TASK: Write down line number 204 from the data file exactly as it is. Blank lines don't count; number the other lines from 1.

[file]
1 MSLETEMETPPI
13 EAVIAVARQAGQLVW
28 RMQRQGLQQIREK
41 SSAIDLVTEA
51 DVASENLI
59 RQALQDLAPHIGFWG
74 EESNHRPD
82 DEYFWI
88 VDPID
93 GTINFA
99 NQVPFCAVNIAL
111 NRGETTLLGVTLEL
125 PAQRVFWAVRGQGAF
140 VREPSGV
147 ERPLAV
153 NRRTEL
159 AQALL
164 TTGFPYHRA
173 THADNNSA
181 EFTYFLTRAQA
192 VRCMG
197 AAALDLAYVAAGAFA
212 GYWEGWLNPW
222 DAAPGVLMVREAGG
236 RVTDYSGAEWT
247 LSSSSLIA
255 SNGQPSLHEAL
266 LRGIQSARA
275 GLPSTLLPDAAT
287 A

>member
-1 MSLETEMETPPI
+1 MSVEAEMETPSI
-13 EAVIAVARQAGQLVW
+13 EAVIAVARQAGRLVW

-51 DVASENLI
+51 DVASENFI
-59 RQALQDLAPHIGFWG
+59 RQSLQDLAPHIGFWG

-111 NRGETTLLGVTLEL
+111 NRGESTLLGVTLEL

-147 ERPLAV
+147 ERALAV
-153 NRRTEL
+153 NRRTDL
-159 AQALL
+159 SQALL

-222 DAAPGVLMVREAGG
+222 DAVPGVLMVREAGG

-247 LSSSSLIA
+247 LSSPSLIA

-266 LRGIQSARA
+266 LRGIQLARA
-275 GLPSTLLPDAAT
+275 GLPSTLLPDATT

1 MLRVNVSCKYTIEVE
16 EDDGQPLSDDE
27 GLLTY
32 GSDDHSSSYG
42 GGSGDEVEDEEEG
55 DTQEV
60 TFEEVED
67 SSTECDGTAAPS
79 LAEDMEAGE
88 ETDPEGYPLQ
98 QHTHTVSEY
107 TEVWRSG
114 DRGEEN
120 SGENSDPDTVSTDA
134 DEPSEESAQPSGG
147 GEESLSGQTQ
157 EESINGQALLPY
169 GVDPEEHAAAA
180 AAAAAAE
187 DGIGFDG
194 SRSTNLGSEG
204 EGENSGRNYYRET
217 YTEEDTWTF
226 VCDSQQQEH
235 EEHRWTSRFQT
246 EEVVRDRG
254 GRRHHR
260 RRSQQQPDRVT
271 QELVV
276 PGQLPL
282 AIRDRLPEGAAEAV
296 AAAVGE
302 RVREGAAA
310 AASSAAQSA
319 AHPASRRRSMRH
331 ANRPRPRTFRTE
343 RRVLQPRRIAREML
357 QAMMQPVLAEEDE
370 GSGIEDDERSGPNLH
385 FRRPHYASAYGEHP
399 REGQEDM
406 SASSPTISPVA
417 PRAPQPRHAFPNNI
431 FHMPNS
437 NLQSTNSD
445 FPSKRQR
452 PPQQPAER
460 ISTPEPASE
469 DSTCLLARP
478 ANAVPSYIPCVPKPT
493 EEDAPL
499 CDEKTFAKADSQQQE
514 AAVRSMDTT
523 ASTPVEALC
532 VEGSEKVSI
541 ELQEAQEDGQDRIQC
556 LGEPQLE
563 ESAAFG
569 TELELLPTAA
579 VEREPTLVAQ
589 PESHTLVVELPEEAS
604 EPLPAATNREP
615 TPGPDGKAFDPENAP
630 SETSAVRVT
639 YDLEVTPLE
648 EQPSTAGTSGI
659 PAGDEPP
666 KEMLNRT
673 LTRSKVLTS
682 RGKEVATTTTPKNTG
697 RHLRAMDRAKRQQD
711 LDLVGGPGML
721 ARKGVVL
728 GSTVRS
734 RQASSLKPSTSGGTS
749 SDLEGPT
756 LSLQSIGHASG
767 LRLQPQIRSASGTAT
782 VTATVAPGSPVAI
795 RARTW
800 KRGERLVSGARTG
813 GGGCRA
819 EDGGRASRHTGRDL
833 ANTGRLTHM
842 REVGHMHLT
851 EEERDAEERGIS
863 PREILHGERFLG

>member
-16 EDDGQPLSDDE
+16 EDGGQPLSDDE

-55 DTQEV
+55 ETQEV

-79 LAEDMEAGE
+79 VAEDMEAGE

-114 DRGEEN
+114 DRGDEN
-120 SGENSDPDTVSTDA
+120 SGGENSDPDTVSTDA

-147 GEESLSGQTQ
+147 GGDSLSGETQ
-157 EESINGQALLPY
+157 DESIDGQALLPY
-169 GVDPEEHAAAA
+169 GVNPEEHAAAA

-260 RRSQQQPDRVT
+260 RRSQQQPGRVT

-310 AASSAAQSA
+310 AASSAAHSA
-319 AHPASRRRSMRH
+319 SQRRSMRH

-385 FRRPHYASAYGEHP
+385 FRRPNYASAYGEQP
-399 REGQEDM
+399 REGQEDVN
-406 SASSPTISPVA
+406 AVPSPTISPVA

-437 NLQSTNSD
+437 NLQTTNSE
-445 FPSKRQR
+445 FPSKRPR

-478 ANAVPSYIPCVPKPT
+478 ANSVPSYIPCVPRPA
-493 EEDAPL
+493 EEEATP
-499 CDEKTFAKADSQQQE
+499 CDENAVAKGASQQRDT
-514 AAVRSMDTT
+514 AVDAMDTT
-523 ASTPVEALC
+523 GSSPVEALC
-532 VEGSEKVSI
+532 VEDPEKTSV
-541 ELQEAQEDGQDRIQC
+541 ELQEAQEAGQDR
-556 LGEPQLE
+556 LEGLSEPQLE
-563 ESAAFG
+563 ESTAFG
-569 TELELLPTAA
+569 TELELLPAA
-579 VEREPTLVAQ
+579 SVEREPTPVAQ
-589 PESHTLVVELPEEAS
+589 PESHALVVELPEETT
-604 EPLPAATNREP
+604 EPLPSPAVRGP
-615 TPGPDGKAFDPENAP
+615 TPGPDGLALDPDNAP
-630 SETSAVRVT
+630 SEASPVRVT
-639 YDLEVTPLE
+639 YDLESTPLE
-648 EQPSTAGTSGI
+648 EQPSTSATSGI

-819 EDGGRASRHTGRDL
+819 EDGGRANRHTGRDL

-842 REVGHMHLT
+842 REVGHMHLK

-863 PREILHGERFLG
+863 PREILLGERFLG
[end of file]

-630 SETSAVRVT